Tubby-like protein 1 homozygous splice-site mutation causes early-onset severe retinal degeneration.Invest Ophthalmol Vis Sci. 1999 Aug; 40(9):2106-14.IO
To characterize the disease expression of an autosomal recessive human retinal degeneration associated with a mutation in TULP1 (tubby-like protein 1), a gene with currently unknown function.
Homozygotes and heterozygotes from an extended Dominican kindred with a TULP1 splice-site gene mutation (IVS14+1,G-->A) were studied clinically and with visual function tests. Sequence analysis of TULP1 was also performed in unrelated patients with severe retinal degeneration from a North American clinic population.
Homozygotes had nystagmus, visual acuity of 20/200 or worse, color vision disturbances, bull's eye maculopathy, and peripheral pigmentary retinopathy. Younger patients had a relatively wide extent of kinetic visual fields; older patients had only peripheral islands. No rod function was measurable by psychophysics in any of the patients; markedly reduced cone function was detectable across the visual field of younger patients and in the remaining peripheral islands of older patients. Rod and cone electroretinograms (ERGs) were not detectable using standard methods; microvolt-level cone ERGs were present in some patients. Heterozygotes had normal visual function. No putative pathogenic sequence changes in TULP1 were observed in North American patients with comparably severe retinal phenotypes, mainly in the diagnostic category of Leber congenital amaurosis.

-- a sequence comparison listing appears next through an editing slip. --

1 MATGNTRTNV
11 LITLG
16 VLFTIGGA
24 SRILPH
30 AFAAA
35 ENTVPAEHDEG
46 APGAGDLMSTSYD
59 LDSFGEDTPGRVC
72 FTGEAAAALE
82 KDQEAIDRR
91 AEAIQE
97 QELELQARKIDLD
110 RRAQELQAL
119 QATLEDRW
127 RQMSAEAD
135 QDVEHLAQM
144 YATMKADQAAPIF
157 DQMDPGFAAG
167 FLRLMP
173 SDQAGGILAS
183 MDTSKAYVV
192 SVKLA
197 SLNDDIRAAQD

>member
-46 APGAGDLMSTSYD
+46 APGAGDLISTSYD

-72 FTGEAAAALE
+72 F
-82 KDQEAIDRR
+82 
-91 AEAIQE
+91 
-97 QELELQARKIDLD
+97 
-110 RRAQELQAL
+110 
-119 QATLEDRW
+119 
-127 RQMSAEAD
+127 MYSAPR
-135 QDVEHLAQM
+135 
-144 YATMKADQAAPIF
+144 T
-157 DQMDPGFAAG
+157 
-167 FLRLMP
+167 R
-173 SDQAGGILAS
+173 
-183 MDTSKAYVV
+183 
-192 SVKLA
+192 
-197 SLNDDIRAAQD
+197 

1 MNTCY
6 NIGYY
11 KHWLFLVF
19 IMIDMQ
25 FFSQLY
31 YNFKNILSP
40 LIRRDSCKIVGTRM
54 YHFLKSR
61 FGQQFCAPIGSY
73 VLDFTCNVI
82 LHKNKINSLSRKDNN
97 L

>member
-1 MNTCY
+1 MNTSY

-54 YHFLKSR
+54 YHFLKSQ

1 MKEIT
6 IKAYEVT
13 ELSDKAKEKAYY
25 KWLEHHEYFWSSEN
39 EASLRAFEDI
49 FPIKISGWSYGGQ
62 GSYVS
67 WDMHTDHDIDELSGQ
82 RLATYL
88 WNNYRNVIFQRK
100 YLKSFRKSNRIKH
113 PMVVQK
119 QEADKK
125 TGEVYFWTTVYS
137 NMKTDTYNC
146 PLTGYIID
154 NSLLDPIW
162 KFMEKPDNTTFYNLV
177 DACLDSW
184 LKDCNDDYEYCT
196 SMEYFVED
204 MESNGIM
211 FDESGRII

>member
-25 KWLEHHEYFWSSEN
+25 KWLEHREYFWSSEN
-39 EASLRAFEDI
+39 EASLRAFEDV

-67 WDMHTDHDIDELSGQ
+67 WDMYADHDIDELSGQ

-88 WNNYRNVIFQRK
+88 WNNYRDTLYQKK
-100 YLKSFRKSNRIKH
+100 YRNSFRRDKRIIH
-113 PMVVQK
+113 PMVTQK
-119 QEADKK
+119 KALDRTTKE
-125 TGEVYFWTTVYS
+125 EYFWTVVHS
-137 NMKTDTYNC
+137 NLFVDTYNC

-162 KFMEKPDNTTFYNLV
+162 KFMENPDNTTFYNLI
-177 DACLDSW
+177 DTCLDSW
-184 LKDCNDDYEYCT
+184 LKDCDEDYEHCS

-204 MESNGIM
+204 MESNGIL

This TULP1 splice-site mutation in homozygotes causes early-onset, severe retinal degeneration involving macular and peripheral cones and rods. The constellation of phenotypic findings suggests that the TULP1 gene product is critically important for normal photoreceptor function and may play a role in retinal development.